Battleship Grey Waffle Linen
Battleship Grey Waffle Linen
Battleship Grey Waffle Linen
Battleship Grey Waffle Linen

Battleship Grey Waffle Linen

 In stock
£26.00 /metre
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A cool bluey grey. Textured and wobbly, a beautiful linen cotton blend waffle. Make your own towels! These are 120cm wide, for a bath towel you’d want to order 1 – 1.5M depending how large you want your towels.

European laundered linen blend, tumbled at the mill for softness. 

This is produced in small batches in Eastern Europe where there is a strong heritage of spinning and weaving linen fabric. The mill runs on green energy and is Oeko-Tex certified.

  • 48% linen 32% cotton.
  • 125cm wide.
  • 9oz, 304gsm.
  • Wash up to 60 degrees with a non bio detergent.
  • Never dry linen in direct sunlight as the colour can bleach and fade.
  • Oeko-Tex certified.
  • As all computer monitors show colours differently, we recommend ordering a sample of the cloth to check it is the right colour and weight for your project. 
  • Thread match Gutermann Sew All 93.
More about this cloth

Linen is naturally stain resistant, does not pile, and is moth repellent. It is easy to wash as it can sustain high temperatures, is has very little if no shrinkage and is very strong.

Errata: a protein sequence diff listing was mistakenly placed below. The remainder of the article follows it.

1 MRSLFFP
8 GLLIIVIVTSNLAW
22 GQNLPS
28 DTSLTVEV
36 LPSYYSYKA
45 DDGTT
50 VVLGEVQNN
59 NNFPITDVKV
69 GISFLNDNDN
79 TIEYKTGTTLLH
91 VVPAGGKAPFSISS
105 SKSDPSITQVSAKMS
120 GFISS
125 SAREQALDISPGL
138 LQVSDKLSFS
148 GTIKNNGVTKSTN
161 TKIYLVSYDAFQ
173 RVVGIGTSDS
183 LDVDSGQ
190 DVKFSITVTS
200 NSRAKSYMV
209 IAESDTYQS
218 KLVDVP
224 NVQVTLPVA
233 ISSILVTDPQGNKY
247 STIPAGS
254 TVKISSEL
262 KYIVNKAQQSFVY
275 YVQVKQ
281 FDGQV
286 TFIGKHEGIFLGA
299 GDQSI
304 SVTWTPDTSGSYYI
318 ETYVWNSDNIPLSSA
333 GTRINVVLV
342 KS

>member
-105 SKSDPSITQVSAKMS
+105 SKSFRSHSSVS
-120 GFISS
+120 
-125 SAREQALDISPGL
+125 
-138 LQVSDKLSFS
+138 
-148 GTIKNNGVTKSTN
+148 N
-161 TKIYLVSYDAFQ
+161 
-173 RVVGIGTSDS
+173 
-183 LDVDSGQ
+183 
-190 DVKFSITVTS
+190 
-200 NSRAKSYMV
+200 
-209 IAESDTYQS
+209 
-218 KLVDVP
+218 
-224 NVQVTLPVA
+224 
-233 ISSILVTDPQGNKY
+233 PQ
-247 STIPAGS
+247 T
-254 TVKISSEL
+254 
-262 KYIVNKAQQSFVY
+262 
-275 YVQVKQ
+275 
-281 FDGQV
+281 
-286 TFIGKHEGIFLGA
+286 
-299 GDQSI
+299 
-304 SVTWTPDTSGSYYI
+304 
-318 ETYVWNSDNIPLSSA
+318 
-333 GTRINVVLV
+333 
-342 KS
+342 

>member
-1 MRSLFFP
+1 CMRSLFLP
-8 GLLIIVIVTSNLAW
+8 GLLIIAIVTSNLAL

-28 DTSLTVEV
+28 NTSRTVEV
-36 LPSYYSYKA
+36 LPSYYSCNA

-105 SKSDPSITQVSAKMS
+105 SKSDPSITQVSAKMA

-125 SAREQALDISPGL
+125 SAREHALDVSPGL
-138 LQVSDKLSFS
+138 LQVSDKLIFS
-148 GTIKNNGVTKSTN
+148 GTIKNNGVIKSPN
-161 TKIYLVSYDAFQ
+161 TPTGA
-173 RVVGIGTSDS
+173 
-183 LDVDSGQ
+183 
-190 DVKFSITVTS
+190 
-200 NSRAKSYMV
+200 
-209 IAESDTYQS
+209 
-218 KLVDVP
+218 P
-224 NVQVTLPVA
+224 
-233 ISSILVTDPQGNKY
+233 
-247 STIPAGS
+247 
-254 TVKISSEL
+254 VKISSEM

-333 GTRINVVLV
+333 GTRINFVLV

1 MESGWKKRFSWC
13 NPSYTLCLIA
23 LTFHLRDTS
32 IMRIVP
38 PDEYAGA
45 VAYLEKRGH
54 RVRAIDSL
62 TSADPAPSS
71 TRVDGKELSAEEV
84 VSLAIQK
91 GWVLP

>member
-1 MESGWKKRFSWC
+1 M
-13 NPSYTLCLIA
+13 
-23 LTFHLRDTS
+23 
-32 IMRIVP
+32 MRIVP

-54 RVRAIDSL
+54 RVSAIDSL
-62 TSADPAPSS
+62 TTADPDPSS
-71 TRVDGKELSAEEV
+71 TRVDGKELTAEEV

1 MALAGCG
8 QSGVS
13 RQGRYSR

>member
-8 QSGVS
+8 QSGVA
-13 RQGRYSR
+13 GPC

It is anti-bacterial, anti-fungal, hypo allergenic and thermoregulating, it will also absorb up 20% moisture before feeling damp.

As the linen fibres have low elasticity (which causes it to crease) it will wear in any areas that are repeatedly folded in the same place for a long time, however it does have much better abrasion resistance than say cotton.

Eco credentials

Flax is a strong plant best grown in northern Europe. It needs little or no fertilisers and due to the local climate, little extra water. It doesn’t really require many pesticides either as it can grow in poor quality soil. The Advisory Commission Report to the European Parliament stated that flax cultivation has positive effects on eco-system diversity as it allows for an “environmental pause”. One hectare of flax can retain 3.7 tonnes of CO2. Every part of the plant is used, what isn’t used to produce linen can be used to make linseed oil, paper, cattle feed or even soap.

Linen is therefore almost naturally organic. It is completely biodegradable, recyclable and due to its natural absorbency, it requires less dye than cotton. Linen therefore scores high on the ecological chart.

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